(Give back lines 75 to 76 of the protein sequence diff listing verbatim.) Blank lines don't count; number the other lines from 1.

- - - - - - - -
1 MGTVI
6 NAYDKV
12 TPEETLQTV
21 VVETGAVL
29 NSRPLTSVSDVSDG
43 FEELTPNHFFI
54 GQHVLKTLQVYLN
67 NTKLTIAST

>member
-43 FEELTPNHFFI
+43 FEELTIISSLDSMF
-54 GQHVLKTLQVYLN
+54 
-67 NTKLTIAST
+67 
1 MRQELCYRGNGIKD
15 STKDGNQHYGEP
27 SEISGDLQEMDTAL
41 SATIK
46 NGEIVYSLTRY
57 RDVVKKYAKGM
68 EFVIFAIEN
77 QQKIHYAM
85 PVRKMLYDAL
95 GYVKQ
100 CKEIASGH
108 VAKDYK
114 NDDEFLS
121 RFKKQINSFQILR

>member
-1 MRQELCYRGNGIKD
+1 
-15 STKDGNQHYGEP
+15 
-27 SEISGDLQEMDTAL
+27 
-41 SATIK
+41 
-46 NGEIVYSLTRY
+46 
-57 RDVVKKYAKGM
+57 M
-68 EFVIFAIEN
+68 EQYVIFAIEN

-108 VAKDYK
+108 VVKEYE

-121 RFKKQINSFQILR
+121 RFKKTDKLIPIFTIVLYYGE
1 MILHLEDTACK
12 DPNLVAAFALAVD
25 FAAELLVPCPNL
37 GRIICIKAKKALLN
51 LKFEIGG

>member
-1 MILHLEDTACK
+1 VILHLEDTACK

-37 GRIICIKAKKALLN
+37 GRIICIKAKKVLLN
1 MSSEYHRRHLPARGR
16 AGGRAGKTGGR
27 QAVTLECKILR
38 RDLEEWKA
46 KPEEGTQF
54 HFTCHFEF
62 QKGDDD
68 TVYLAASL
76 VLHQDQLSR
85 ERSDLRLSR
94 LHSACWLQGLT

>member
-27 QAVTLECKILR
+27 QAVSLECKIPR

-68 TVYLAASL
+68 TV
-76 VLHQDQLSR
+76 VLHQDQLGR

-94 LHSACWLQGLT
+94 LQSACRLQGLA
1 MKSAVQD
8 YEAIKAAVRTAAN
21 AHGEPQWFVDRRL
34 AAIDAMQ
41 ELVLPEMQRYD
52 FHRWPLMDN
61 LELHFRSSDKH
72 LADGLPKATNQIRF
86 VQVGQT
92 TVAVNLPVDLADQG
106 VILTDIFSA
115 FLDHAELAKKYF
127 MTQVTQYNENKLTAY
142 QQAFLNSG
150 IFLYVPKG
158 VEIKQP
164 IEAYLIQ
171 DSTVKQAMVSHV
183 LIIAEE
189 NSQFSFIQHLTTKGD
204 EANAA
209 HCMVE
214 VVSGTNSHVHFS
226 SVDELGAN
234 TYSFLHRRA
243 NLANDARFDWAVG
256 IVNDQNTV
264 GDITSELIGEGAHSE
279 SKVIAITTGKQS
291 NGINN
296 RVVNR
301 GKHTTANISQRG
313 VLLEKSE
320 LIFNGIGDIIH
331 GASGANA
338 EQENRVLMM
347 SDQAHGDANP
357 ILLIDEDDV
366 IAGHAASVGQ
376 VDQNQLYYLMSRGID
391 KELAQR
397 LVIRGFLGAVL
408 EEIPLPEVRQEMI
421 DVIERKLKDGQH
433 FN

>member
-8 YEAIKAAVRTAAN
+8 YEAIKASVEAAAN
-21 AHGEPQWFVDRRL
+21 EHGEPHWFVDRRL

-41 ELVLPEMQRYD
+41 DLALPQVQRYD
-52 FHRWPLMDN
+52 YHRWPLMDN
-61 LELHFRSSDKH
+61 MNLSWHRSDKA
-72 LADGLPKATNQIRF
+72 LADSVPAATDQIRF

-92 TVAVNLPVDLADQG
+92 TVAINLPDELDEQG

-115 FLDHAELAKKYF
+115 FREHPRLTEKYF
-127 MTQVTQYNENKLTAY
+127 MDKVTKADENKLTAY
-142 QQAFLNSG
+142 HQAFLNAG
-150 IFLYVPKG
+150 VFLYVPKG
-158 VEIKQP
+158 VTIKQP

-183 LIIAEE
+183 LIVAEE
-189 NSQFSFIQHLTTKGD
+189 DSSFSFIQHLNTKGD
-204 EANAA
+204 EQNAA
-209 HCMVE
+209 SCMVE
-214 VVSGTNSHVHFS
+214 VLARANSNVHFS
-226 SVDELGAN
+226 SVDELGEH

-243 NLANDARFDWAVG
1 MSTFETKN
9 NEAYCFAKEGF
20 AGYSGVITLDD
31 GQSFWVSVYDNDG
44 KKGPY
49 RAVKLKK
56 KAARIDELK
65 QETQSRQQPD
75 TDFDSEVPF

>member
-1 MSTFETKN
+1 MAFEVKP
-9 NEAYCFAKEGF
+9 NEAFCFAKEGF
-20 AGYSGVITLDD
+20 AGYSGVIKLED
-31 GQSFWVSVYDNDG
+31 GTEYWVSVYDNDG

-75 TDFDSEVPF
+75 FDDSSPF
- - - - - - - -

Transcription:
-76 VLHQDQLSR
+76 VLHQDQLGR